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Nagasaki

Japanese PrintThe fully rigged ship Cheseborough.
Photo courtesy of Maine Maritime Museum.

The coastline of Shariki, a village on the west coast of Tsugaru Peninsula faces the Sea of Japan. In October of 1889, a storm claimed the lives of all but four of the sailors aboard the Cheseborough, a three-masted square rigger built in Bath, Maine, by Arthur Sewall and Co., which was returning to the US with 2300 tons of Japanese sulphur. The fortunate four were rescued by the villagers of Shariki.

Dismasted and foundering on Japan’s rocky western coast, the Cheseborough went down within sight of the village of Shariki. In the days that followed, the bodies of 19 crewmembers including 40-year-old Capt. Erikson washed up on the shore. The townspeople gave them all solemn burials and built a monument there to honor their memory. Every year since the disaster, the people of Shariki hold a service for the sailors from Maine who lost their lives.

Japanese PrintHirosaki Castle, built in 1611, is surrounded by 2,600 cherry trees making it one of Japan’s most famous hanami or cherry blossom viewing spots. Photo courtesy of Glenn Waters.
Japanese PrintA Shinto torii, a symbolic gateway marking the transition from the profane to the sacred, near where the Cheseborough shipwreck occurred. Photo courtesy of Don Nicoll.
Japanese PrintThe Cheseborough memorial in Shariki reads “The people who disappeared into the rough seas. The people who survived. The people who rescued by doing their best. Now, there is no one left. Only the bleat of the gulls and the sound of the sea are the same as the past.”
Pears

In Shariki Village,
the Tradition of the Pears

What was left of the Cheseborough and the ship’s stores also washed ashore over the following days, including Maine pears from the galley’s larder. A man named Nakamura picked up one of these pears and found it so much better tasting than the local variety, he saved the seeds and planted a pear tree in his yard. As the tree matured and bore fruit, Mr. Nakamura would pick 19 pears every year and lay one as an offering at each Maine sailor’s grave. This tradition continues today.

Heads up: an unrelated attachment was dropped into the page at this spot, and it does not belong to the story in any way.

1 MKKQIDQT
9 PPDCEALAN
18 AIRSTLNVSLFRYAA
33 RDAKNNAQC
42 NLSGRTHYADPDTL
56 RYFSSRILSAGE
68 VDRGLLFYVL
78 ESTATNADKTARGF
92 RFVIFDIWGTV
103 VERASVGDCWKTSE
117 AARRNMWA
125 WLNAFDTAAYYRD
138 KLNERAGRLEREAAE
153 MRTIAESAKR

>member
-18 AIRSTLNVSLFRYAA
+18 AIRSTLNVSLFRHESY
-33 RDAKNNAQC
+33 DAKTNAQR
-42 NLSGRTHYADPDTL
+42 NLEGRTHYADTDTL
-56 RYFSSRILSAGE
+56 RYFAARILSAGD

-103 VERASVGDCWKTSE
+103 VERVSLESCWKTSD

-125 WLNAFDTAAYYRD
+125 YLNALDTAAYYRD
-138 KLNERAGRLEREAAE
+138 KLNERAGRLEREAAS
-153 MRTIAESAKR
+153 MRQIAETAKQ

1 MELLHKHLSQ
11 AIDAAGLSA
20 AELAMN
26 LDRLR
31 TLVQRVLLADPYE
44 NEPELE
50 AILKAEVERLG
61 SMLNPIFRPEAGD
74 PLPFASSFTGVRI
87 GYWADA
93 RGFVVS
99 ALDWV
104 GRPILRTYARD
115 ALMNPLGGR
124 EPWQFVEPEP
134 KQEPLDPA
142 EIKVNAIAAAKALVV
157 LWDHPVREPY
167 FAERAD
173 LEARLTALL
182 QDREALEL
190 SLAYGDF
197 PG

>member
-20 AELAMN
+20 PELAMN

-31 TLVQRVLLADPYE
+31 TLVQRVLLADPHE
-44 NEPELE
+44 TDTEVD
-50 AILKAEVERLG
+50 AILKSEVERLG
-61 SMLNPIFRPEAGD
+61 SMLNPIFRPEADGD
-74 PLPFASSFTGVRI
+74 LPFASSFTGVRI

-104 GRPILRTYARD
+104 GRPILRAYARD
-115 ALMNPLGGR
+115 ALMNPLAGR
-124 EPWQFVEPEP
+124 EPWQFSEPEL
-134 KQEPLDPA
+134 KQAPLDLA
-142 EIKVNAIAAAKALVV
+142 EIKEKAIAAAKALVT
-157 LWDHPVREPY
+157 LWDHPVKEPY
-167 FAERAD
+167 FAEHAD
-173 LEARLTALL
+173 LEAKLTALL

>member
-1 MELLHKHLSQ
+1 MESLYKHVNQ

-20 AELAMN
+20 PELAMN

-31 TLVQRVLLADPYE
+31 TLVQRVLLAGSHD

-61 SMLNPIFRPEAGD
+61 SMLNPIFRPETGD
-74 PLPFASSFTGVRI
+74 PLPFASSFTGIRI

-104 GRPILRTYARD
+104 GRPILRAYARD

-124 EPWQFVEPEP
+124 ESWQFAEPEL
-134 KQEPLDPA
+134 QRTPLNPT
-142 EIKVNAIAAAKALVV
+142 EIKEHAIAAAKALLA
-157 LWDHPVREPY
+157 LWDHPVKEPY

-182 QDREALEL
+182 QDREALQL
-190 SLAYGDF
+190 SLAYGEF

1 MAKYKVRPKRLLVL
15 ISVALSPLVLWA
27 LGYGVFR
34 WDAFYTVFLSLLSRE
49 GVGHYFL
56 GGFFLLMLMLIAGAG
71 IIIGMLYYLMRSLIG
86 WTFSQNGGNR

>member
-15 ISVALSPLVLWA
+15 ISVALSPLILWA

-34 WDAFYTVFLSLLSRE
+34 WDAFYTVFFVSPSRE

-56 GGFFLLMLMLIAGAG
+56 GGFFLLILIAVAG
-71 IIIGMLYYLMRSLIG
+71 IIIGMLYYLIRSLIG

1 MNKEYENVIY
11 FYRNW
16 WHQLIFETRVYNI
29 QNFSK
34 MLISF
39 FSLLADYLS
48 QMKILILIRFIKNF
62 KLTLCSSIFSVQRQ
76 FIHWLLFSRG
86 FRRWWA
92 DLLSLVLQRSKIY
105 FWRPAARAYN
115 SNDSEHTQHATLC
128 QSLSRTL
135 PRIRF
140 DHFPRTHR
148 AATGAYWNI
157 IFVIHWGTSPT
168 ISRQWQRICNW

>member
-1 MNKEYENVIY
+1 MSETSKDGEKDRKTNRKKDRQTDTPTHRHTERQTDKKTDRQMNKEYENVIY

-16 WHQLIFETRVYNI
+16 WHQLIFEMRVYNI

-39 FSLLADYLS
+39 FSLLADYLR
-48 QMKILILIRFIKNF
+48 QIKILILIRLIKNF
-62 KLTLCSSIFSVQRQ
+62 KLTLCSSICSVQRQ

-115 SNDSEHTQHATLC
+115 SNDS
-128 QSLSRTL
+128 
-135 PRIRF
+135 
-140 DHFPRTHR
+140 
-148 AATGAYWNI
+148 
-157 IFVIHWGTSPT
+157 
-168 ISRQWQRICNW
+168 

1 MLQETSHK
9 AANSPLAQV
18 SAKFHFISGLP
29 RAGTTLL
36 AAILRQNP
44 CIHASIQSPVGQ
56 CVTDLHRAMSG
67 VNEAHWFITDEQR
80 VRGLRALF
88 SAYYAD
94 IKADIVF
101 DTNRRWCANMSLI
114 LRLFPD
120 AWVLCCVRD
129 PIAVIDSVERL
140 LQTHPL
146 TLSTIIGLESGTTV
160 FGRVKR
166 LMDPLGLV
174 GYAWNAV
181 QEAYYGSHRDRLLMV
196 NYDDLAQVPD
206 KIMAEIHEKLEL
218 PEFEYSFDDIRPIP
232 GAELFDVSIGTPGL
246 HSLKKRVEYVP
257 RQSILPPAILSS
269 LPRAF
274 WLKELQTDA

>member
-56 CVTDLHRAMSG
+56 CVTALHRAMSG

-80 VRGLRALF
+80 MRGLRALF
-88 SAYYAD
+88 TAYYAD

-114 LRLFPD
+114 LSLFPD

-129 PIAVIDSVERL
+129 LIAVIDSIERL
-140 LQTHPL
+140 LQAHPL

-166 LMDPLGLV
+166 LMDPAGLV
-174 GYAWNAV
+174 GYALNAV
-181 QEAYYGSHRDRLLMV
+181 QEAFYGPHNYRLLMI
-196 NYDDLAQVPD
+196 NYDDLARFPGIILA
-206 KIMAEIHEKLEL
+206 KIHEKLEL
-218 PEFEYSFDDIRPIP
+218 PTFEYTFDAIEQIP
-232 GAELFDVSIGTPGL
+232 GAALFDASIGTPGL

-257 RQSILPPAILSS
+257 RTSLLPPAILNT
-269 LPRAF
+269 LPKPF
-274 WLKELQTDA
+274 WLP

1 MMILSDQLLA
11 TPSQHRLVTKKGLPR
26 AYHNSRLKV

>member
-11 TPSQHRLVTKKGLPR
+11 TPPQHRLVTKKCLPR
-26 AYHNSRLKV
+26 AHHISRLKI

Today, the Continued Friendship of Maine and Aomori is Expressed on Many Levels.

Bath, Maine and Shariki, Aomori

On the 100th anniversary of the Cheseborough shipwreck, the village of Shariki decided to seek a sister city relationship with Bath, Maine, and to institute the annual Cheseborough Cup swim meet. The Bath-Tsugaru Sister City Program (Shariki was incorporated into Tsugaru in 2009) has since sought to develop a better understanding of each community’s life and culture.

Maine and Aomori connect in 1994

The Shariki-Bath connection inspired Aomori and Maine to form a sister state relationship, and Governors McKernan and Kimura signed the official agreement in 1994. Since then, Maine and Aomori have exchanged delegations and exhibits, connecting schools, universities, museums, business interests, and more in both countries.

For more on the Bath-Tsugaru relationship visit bath-tsugaru.org

For more on the Maine-Aomori connection visit https://sites.google.com/site/maineaomorisisterstateadvisory

UMaine and Hirosaki University’s
Rising Tide of Collaboration

The Maine-Aomori Sister State relationship has stimulated several cultural, technical, and educational exchange programs. This year, a firm connection was made between the University of Maine’s Tidal Power Initiative and the North Japan Research Institute for Sustainable Energy, which is overseen by Dr. Hirotada Nanjo of Hirosaki University.

UMaine Hirosaki

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